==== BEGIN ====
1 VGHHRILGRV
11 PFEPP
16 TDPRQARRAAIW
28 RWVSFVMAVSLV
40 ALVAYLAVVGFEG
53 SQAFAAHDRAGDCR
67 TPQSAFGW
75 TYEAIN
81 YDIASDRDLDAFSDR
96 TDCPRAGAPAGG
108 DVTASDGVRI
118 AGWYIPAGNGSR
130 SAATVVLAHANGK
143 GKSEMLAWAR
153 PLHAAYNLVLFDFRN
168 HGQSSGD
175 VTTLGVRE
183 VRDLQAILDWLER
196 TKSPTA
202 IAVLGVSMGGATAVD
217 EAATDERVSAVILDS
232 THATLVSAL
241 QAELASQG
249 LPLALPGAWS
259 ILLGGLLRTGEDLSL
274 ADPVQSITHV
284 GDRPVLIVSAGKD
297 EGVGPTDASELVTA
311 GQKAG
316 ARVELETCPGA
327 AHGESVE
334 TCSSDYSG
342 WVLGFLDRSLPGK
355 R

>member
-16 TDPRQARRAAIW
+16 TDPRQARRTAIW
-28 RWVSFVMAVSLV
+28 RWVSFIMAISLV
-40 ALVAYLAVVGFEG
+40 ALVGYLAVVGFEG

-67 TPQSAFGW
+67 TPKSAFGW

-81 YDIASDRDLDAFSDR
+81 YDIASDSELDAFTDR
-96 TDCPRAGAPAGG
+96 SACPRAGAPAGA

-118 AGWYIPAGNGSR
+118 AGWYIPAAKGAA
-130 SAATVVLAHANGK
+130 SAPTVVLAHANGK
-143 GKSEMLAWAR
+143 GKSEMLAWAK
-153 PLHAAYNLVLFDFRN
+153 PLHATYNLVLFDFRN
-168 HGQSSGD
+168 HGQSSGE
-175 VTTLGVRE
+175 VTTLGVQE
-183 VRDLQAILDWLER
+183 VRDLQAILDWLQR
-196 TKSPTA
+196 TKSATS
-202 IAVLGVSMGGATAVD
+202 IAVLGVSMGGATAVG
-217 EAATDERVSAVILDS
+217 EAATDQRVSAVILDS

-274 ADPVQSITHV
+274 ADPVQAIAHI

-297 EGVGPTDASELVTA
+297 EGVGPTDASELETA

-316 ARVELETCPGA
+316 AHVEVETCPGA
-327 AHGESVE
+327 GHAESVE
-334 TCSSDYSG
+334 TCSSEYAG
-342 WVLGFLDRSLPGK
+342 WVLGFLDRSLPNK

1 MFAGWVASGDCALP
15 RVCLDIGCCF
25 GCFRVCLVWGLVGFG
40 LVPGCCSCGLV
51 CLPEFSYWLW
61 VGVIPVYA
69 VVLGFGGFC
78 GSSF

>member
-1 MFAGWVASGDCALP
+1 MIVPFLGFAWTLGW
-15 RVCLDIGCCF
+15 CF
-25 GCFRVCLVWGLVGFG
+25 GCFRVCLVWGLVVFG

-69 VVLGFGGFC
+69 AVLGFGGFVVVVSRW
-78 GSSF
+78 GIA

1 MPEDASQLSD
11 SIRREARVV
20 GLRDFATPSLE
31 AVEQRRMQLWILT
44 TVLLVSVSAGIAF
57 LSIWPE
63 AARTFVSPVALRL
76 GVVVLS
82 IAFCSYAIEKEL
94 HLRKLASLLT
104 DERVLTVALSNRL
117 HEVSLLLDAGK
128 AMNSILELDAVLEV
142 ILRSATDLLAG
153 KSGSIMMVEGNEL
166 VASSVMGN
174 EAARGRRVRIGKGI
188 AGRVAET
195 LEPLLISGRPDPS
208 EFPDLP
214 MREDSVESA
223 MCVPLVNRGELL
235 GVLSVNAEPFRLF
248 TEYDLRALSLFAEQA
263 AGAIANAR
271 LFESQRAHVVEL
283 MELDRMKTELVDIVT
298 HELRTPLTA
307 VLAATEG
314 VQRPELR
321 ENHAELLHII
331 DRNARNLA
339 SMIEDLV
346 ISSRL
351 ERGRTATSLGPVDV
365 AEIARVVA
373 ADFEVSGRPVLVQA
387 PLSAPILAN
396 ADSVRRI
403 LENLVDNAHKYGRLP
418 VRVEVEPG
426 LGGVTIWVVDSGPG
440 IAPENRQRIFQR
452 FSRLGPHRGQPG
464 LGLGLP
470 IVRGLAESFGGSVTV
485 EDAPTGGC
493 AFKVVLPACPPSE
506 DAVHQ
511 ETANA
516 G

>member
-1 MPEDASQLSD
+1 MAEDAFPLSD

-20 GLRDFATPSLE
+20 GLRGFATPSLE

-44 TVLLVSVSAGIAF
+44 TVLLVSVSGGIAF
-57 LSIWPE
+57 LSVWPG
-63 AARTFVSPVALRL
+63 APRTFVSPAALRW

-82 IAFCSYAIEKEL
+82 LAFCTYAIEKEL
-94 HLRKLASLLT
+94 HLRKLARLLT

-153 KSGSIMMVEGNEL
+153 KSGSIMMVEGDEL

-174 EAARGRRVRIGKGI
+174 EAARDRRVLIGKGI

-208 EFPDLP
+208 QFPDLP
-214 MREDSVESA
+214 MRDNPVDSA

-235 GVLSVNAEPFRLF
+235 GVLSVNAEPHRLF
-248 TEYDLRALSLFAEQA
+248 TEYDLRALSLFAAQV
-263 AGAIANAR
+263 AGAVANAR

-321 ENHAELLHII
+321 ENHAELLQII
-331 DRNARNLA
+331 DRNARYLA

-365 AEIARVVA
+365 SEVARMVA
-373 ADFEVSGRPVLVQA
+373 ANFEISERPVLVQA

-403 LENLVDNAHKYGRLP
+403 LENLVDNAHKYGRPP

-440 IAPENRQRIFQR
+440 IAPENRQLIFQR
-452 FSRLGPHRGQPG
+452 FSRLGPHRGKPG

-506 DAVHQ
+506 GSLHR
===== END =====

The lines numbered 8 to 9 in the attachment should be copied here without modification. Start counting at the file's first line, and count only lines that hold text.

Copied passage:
75 TYEAIN
81 YDIASDRDLDAFSDR